Night of The Living Dead: A Killer Performance

Retaining its element of individualism, the theatre department produced their version of “Night of The Living Dead” this Halloween weekend.


“Night of The Living Dead” is a bittersweet production for some of these seniors whom may not return for the spring musical.

Vanessa Gonzalez '17, School Staff

From October 29th through the 31st, the theatre department at Jones presented its audience with a unique, and surprisingly family-friendly, rendition of “Night of The Living Dead”, which fulfilled its promise of being full of zombies, blood, and gore- everything one needs for Halloween weekend.

A great deal of preparation was necessary in order to live up to the high expectations put on by the past fall plays. However, this group of students attempted what seemed impossible- to produce a play that incorporated forty people within a matter of about a month.

Their goal from the beginning was to put on the show during Halloween weekend, which might have been stressful to some, but this group kept their cool and let the show go on. Seth Bartusek ‘17 recalls on rehearsals as “amazing. It’s time consuming but it doesn’t feel like it because we’re all just enjoying each other’s company and joking around.”

Blood and gore were a controversial crowd-grabber and what was most aesthetically rewarding for the audience. Yet setting up the costumes and face paint made “Night of The Living Dead” that much more difficult to star in. Isabel Ebeid ‘17 enjoyed the creative process. “It was a lot of tearing stuff up and dying it, so it was really fun” Ebeid says.

As unique as this play was in being the first of the genre in Jones history, it was a hit-or-miss decision to have it go on during Halloween weekend; either there was a crazy crowd because of the theme or no one would be present.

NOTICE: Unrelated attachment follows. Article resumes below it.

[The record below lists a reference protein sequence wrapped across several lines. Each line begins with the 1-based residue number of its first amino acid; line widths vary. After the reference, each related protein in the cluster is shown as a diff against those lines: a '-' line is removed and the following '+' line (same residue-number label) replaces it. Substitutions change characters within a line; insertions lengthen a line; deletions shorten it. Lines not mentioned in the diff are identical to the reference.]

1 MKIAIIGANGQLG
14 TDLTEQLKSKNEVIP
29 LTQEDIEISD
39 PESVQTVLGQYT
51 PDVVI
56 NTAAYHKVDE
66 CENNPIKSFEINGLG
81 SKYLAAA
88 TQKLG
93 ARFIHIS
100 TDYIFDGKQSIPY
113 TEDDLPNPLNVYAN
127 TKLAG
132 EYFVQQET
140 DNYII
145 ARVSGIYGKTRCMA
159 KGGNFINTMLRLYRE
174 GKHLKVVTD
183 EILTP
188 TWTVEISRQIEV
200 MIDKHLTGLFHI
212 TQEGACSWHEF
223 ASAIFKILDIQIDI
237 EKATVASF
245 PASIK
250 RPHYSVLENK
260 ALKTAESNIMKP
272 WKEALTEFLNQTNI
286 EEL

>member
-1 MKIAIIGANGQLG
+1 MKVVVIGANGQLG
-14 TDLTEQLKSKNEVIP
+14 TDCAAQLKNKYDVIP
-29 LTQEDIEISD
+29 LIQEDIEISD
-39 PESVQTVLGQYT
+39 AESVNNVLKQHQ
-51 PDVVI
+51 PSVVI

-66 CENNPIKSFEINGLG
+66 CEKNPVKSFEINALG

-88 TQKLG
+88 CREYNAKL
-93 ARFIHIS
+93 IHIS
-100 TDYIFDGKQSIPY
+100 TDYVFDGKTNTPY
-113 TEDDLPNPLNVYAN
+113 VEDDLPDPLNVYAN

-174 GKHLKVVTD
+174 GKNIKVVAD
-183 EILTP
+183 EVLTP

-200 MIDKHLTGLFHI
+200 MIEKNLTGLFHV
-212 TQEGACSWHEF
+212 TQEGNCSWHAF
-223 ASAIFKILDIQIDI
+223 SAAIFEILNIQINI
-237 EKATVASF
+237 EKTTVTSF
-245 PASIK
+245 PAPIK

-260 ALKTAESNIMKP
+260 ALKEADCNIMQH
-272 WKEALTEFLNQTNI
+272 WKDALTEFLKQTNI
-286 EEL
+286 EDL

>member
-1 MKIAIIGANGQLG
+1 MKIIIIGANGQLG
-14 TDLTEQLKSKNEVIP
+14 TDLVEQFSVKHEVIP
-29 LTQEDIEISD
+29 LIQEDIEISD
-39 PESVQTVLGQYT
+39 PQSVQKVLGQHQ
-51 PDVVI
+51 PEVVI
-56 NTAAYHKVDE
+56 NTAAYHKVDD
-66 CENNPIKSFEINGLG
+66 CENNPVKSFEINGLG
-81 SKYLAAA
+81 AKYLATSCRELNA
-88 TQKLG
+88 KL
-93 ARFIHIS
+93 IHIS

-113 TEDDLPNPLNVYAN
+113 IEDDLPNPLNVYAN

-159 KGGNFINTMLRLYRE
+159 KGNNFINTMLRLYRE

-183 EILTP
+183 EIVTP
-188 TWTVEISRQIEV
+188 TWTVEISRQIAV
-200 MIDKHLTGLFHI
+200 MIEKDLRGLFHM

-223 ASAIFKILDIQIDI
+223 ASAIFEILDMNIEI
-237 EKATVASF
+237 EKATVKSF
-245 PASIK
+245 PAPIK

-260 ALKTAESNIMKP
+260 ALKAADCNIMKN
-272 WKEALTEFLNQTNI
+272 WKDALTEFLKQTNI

The anguish was always present for the actors as Ebeid addressed. “There’s always that idea that people aren’t going to come in the back of your head, but I feel like a lot of people come out and support the shows no matter what time of the year it is.” However, she and the rest of the cast remained hopeful that their hard work would not go unrecognized.

For seniors not participating in the spring musical, this was their last time being a part of a JCP theatre production. With a group of about forty cast members, seniors had the third-highest number of members in the play behind juniors and sophomores. Of course, this does have a correlation with the increase of class sizes as the years go by.

According to Isabel Ebeid ‘17, departure is just part of showbiz. “In theater you will almost never have the exact same cast in two shows, so you become used to goodbyes and endings.”

With that being said, Ebeid also believes that these seniors were a special group and will continue to prosper in their theatrical careers. “Taking the last bow with the seniors was hard, but they will have so many more beginnings and exciting experiences that I can’t help but be nothing but happy for them.”